Ferguson, ISIS, Ebola, VA scandal, IRS misconduct, Texas border crisis, ObamaCare malfunctioning, White House intrusions? Is it any surprise that, according to a recent poll, 64% of voters think America is on the wrong track?
The very theme of the Obama presidency has been that government can do great things; that we need to hand over large chunks of our economy—from health care to carbon regulation to free contraception for all—to the central state.
But for 5-1/2 years, Americans have watched a president who shows little interest and even less aptitude in running our government. Instead of accountability, Mr. Obama resorts to angry surprise. How often have we read the president is very angry, frustrated and angry, very upset, seething?
“Obama has never managed anything before running for the biggest management job on earth. It shows,” writes Charles Krauthammer in the Washington Post. Which is why we most often elect governors rather than senators to the presidency. As Charles notes here, what the nation expects from the White House is not miracles, but simple competence.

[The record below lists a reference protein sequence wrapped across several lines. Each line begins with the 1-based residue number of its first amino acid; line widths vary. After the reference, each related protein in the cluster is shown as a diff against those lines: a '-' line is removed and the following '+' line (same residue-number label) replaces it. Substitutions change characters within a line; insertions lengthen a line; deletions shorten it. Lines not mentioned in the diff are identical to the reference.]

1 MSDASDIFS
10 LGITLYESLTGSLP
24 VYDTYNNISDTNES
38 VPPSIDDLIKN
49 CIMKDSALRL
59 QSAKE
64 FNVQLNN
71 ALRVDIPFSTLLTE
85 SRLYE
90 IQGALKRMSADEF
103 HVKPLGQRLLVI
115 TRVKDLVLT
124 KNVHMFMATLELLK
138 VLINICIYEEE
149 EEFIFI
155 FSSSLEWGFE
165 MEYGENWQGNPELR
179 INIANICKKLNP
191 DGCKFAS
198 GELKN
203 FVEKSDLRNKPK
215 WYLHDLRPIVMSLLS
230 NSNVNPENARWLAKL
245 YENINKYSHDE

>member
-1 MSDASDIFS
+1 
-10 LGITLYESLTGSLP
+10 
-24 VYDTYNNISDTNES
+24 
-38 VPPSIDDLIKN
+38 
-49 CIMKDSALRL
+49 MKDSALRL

A poll conducted two weeks ago showed that 64 percent of likely voters (in competitive races) think that “things in the U.S. feel like they are out of control.” This is one degree of anxiety beyond thinking the country is on the wrong track. That’s been negative for years, and it’s a reflection of failed policies that in principle can be changed. Regaining control, on the other hand, is a far dicier proposition.
With events in the saddle and a sense of disorder growing — the summer border crisis, Ferguson, the rise of the Islamic State, Ebola — the nation expects from the White House not miracles but competence. At a minimum, mere presence. An observer presidency with its bewildered-bystander pose only adds to the unease.
Latest posts by Debbie Young (see all)
- Greetings from a Car-Free Day in Paris - September 26, 2016
- Why You Are Right to Be Disgusted with the Political Class - September 26, 2016
- Is Hillary Competing with Saturday Night Live? - September 23, 2016